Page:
Project description:LCAT, a plasma enzyme that esterifies cholesterol, has been proposed to play an antiatherogenic role, but animal and epidemiologic studies have yielded conflicting results. To gain insight into LCAT and the role of free cholesterol (FC) in atherosclerosis, we examined the effect of LCAT over- and underexpression in diet-induced atherosclerosis in scavenger receptor class B member I-deficient [Scarab(-/-)] mice, which have a secondary defect in cholesterol esterification. Scarab(-/-)×LCAT-null [Lcat(-/-)] mice had a decrease in HDL-cholesterol and a high plasma ratio of FC/total cholesterol (TC) (0.88 ± 0.033) and a marked increase in VLDL-cholesterol (VLDL-C) on a high-fat diet. Scarab(-/-)×LCAT-transgenic (Tg) mice had lower levels of VLDL-C and a normal plasma FC/TC ratio (0.28 ± 0.005). Plasma from Scarab(-/-)×LCAT-Tg mice also showed an increase in cholesterol esterification during in vitro cholesterol efflux, but increased esterification did not appear to affect the overall rate of cholesterol efflux or hepatic uptake of cholesterol. Scarab(-/-)×LCAT-Tg mice also displayed a 51% decrease in aortic sinus atherosclerosis compared with Scarab(-/-) mice (P < 0.05). In summary, we demonstrate that increased cholesterol esterification by LCAT is atheroprotective, most likely through its ability to increase HDL levels and decrease pro-atherogenic apoB-containing lipoprotein particles.
Project description:The acyltransferase LCAT mediates FA esterification of plasma cholesterol. In vitro studies have shown that LCAT also FA-esterifies several oxysterols, but in vivo evidence is lacking. Here, we measured both free and FA-esterified forms of sterols in 206 healthy volunteers and 8 individuals with genetic LCAT deficiency, including familial LCAT deficiency (FLD) and fish-eye disease (FED). In the healthy volunteers, the mean values of the ester-to-total molar ratios of the following sterols varied: 4β-hydroxycholesterol (4βHC), 0.38; 5,6α-epoxycholesterol (5,6αEC), 0.46; 5,6β-epoxycholesterol (5,6βEC), 0.51; cholesterol, 0.70; cholestane-3β,5α,6β-triol (CT), 0.70; 7-ketocholesterol (7KC), 0.75; 24S-hydroxycholesterol (24SHC), 0.80; 25-hydroxycholesterol (25HC), 0.81; 27-hydroxycholesterol (27HC), 0.86; and 7α-hydroxycholesterol (7αHC), 0.89. In the individuals with LCAT deficiency, the plasma levels of the FA-esterified forms of cholesterol, 5,6αEC, 5,6βEC, CT, 7αHC, 7KC, 24SHC, 25HC, and 27HC, were significantly lower than those in the healthy volunteers. The individuals with FLD had significantly lower FA-esterified forms of 7αHC, 24SHC, and 27HC than those with FED. It is of note that, even in the three FLD individuals with negligible plasma cholesteryl ester, substantial amounts of the FA-esterified forms of 4βHC, 5,6αEC, 7αHC, 7KC, and 27HC were present. We conclude that LCAT has a major role in the FA esterification of many plasma oxysterols but contributes little to the FA esterification of 4βHC. Substantial FA esterification of 4βHC, 5,6αEC, 7αHC, 7KC, and 27HC is independent of LCAT.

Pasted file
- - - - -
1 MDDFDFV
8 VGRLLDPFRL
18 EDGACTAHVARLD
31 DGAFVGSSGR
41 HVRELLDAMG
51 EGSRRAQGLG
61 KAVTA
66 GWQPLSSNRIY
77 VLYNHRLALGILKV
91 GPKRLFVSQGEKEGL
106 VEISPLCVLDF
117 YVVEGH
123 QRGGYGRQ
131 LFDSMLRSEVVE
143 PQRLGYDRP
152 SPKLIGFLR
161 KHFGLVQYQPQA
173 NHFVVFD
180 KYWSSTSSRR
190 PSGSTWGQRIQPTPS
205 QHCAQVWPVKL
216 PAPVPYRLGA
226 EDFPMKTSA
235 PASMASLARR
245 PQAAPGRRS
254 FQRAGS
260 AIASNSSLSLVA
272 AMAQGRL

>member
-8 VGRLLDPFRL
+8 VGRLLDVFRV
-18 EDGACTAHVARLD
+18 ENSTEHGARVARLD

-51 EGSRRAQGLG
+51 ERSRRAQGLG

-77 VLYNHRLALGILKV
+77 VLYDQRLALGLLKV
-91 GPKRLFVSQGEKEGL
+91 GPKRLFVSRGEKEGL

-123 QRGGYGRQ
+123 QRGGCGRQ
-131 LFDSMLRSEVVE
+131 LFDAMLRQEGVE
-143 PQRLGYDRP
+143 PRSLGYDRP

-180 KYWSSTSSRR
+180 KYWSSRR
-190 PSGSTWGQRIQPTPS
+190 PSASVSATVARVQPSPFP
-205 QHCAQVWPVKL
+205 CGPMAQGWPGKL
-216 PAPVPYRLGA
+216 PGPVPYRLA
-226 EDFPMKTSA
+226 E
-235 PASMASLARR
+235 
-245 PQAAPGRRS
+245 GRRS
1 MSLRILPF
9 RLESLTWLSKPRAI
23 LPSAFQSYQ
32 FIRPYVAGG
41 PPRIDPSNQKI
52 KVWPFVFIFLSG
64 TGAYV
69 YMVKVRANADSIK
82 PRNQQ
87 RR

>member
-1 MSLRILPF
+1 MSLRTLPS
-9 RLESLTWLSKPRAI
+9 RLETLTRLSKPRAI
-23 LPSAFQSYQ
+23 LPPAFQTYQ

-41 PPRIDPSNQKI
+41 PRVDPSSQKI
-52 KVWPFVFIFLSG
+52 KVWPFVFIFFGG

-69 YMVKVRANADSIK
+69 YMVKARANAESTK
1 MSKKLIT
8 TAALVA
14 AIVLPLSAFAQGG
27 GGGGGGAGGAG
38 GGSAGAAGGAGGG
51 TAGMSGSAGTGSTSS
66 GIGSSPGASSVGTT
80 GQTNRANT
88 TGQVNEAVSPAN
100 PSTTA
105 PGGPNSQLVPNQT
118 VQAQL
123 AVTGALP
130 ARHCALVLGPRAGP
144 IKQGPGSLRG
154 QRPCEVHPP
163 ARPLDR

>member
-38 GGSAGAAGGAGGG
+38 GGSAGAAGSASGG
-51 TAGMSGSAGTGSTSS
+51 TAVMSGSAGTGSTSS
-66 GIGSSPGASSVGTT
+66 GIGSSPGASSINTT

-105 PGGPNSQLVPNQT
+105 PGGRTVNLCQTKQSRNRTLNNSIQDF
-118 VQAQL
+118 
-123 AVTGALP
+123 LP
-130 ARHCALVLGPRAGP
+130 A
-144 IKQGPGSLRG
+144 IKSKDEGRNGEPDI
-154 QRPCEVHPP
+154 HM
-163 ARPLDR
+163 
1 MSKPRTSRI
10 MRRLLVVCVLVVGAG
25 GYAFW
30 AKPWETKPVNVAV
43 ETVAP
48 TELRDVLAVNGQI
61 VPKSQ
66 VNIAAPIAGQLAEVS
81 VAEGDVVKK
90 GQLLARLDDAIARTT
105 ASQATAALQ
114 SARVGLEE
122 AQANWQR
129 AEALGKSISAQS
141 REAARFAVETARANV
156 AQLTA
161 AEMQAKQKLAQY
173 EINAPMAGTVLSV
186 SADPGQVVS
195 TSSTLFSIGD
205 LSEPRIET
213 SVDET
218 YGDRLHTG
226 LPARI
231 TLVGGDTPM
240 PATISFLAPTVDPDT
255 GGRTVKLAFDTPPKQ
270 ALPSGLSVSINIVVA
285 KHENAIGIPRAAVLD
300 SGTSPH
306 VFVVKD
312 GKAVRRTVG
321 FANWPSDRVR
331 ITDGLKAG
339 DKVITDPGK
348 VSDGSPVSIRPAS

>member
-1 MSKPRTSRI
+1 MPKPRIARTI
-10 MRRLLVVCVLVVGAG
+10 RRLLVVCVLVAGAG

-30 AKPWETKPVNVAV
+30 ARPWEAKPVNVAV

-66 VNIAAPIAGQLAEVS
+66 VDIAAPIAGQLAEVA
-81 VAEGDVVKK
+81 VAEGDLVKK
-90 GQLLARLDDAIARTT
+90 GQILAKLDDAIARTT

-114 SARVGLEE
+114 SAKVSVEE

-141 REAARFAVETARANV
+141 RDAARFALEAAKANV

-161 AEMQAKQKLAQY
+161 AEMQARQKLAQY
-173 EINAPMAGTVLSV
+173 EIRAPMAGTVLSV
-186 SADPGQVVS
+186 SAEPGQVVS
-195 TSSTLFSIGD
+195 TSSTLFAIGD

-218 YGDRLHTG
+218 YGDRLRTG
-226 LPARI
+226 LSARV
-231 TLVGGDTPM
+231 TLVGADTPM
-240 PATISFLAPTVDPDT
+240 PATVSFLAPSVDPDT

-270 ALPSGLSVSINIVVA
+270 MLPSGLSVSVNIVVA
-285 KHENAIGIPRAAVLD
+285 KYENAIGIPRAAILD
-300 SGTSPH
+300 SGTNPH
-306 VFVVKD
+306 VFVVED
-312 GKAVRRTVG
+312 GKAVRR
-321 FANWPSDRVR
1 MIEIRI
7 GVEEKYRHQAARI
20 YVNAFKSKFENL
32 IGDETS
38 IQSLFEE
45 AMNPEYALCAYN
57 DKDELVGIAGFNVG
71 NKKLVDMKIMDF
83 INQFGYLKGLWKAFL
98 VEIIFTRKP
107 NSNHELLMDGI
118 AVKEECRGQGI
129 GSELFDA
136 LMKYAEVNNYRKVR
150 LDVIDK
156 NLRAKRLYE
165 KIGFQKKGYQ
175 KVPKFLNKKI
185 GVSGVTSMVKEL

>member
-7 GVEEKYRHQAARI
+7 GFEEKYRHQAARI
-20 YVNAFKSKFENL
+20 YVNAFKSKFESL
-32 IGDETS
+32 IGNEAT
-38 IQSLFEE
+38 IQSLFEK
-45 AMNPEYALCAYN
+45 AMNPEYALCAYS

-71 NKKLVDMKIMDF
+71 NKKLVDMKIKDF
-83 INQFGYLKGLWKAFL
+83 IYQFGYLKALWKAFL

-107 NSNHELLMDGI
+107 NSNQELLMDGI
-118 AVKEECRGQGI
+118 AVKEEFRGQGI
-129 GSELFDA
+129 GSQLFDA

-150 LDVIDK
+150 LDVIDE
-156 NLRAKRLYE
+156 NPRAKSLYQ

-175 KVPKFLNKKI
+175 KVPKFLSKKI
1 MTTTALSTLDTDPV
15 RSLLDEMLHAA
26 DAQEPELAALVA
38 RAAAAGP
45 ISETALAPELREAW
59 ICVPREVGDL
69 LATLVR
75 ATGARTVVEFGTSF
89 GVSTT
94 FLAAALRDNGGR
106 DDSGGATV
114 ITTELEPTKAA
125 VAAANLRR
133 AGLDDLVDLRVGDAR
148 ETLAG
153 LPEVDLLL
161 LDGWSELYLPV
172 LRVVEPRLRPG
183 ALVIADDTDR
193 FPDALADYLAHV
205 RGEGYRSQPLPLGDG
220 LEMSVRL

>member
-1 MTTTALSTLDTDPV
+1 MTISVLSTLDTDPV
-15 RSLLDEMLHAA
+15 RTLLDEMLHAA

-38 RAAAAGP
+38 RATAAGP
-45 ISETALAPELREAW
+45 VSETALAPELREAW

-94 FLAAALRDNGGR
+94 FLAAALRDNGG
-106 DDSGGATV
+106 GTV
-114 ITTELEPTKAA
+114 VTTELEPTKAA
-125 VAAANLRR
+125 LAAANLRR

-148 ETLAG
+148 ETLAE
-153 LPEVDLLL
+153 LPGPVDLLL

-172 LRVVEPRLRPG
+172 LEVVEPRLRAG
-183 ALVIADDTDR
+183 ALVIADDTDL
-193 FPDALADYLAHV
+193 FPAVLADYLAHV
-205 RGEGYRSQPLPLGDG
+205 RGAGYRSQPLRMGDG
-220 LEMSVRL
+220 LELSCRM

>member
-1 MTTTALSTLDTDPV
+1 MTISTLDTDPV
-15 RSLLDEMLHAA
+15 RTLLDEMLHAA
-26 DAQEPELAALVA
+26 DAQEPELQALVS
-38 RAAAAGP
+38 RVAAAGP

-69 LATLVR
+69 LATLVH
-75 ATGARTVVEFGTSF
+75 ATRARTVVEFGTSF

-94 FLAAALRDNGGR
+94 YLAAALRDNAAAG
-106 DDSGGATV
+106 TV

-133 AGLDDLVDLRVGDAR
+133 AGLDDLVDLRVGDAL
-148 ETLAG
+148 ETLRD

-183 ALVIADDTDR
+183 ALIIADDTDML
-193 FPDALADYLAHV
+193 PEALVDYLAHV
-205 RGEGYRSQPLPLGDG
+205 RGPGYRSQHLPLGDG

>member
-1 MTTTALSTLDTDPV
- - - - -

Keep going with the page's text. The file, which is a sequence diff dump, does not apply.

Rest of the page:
Project description:Familial lecithin-cholesterol acyltransferase deficiency (FLD) is a rare recessive disorder of cholesterol metabolism, caused by loss-of-function mutations in the human LCAT gene, leading to alterations in the lipid/lipoprotein profile, with extremely low HDL levels.The classical FLD phenotype is characterized by diffuse corneal opacification, haemolytic anaemia and proteinuric chronic kidney disease (CKD); an incomplete form, only affecting the corneas, has been reported in a few families worldwide.We describe an intermediate phenotype of LCAT deficiency, with CKD preceding the development of corneal clouding, in two Portuguese brothers apparently homozygous for a novel missense LCAT gene mutation. The atypical phenotype, the diagnosis of membranous nephropathy in the proband's native kidney biopsy, the late-onset and delayed recognition of the corneal opacification, the co-segregation with Gilbert syndrome and the late recurrence of the primary disease in kidney allograft all contributed to obscure the diagnosis of an LCAT deficiency syndrome for many years.A major teaching point is that on standard light microscopy examination the kidney biopsies of patients with LCAT deficiency with residual enzyme activity may not show significant vacuolization and may be misdiagnosed as membranous nephropathy. The cases of these two patients also illustrate the importance of performing detailed physical examination in young adults presenting with proteinuric CKD, as the most important clue to the diagnosis of FLD is in the eyes.